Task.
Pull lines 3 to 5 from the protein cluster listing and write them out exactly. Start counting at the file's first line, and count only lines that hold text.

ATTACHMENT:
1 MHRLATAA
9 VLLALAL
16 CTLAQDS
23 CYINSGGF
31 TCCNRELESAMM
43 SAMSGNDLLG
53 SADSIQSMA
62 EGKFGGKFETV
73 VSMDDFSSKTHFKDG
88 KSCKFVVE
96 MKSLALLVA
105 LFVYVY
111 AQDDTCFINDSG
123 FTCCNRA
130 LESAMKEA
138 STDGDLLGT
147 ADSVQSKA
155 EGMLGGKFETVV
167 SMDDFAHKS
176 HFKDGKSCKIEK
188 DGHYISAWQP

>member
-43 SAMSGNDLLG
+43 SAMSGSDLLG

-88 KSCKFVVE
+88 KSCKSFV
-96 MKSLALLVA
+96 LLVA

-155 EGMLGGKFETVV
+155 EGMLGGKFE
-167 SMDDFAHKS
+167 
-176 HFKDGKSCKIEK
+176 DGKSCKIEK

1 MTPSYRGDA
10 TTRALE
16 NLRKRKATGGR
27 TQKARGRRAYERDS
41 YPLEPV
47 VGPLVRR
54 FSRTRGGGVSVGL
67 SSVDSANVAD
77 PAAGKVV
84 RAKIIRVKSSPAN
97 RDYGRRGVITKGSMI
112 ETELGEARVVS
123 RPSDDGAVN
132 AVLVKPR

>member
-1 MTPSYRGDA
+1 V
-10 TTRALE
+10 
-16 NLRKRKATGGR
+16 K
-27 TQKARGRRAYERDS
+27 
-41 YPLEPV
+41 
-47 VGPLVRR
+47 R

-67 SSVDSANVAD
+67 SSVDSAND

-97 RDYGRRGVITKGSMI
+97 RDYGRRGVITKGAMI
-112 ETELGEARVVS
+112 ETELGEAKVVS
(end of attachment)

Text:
16 CTLAQDS
23 CYINSGGF
31 TCCNRELESAMM